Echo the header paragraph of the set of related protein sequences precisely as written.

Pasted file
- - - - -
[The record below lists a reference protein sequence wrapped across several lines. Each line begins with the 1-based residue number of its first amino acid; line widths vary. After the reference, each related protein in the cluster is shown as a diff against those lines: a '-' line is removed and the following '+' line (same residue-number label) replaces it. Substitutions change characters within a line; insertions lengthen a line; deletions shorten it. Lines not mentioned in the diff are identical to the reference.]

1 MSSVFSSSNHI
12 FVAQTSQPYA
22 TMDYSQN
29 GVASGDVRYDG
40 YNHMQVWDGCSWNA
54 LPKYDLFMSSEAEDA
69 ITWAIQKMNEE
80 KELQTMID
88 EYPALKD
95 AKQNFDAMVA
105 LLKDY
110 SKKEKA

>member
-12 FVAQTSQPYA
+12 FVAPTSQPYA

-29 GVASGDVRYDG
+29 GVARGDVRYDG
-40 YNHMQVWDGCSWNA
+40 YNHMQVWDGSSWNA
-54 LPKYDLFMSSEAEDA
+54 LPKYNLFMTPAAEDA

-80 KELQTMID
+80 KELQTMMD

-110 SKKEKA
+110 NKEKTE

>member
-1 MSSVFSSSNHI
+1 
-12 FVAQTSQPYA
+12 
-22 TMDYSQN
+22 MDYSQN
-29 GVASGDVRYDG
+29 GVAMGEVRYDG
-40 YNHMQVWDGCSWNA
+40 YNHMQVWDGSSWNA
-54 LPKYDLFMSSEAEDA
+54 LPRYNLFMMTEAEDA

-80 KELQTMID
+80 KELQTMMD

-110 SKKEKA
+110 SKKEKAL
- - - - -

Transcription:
[The record below lists a reference protein sequence wrapped across several lines. Each line begins with the 1-based residue number of its first amino acid; line widths vary. After the reference, each related protein in the cluster is shown as a diff against those lines: a '-' line is removed and the following '+' line (same residue-number label) replaces it. Substitutions change characters within a line; insertions lengthen a line; deletions shorten it. Lines not mentioned in the diff are identical to the reference.]